We offer dragon's blood resin from two separate plants, Daemonorops draco (Indonesian Dragon's Blood) and Dracaena cinnabari (Medieval Dragon's Blood). The resins are added to spells, incense, oils and inks as blood substitutes in order to increase their power and potency. They have found particular use in protection, exorcism, and love magic.
Throughout history, dragon's blood has referred to any number of red pigments, including minerals like cinnabar. The common names in parentheses above are our own -- they're in no way standard and we only include them to make it a bit easier to talk about these two resins.
Indonesian Dragon's Blood (left, in the image) is the resin most of us are familiar with, being the only dragon's blood widely available in commerce for at least the past fifteen years, and probably more like the last forty. It is the resin from the fruit of a palm which is warmed and rolled into balls like the one shown at right, sometimes known as 'red rock opium'. The resin is a glassy dark red which is easily fractured, and is used as a colorant and an incense, having a sharp, piney, slightly acrid scent. We recommend this resin for use in incense and oils.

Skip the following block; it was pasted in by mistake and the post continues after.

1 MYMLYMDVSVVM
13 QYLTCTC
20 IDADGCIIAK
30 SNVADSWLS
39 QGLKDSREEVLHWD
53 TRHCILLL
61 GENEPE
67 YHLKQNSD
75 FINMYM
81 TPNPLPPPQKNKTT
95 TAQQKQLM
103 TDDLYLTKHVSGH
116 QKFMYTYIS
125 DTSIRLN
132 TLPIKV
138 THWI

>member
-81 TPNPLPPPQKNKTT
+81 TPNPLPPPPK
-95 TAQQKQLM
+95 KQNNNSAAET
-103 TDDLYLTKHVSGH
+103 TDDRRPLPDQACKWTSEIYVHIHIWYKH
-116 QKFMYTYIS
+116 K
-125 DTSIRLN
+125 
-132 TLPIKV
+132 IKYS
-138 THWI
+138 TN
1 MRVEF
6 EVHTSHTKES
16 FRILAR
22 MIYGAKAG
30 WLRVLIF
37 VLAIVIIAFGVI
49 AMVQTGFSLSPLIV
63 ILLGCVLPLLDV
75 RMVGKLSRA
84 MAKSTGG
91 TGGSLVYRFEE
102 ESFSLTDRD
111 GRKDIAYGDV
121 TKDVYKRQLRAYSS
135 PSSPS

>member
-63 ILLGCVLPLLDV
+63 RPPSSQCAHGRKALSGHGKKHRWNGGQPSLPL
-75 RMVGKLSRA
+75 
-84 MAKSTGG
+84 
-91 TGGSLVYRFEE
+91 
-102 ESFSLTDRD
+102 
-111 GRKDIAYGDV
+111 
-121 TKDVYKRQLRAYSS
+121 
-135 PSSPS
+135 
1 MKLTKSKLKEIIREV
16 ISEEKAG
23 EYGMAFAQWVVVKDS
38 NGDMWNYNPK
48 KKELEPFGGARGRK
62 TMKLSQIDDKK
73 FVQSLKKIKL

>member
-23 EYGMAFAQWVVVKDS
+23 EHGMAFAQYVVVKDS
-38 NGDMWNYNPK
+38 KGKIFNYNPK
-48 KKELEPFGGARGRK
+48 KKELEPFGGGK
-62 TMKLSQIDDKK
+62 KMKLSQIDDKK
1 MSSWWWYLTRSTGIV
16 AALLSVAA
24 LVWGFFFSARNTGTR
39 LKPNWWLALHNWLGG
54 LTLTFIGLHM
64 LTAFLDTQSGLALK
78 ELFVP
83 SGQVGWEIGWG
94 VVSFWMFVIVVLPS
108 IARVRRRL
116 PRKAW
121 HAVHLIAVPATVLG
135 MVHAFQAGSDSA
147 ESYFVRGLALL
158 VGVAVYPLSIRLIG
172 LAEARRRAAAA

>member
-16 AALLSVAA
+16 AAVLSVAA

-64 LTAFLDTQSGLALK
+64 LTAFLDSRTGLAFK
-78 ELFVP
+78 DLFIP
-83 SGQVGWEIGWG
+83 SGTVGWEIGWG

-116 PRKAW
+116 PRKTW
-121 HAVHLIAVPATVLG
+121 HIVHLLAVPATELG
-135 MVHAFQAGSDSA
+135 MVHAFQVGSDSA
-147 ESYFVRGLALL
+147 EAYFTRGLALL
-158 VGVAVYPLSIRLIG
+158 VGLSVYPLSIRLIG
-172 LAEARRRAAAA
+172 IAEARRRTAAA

Medieval Dragon's Blood (right in the image) is the resin that was in wide commerce from the classical to medieval period. Essentially every Western manuscript referring to dragon's blood as a plant material means this resin, not the Daemonorops resin. This resin is the dried sap of a tropical tree and is similar in appearance to black myrrh, except it is a dull dark red instead of black-brown. When burned, its scent is woody and more subtle than the Indonesian Dragon's Blood. We recommend this resin for use in all cases when the recipes are of European origin.
Also, as anyone who has tried to make dragon's blood ink knows, the recipes, even from quite recent books, simply do not work: the Indonesian Dragon's Blood isn't alcohol soluble. The recipes, of course, being from the Medieval period, had Dracaena resin in mind, which we are happy to say is alcohol soluble and useable for making true dragon's blood ink. If you are uncertain what kind of dragon's blood powder you have, this also makes for a simple diagnostic test.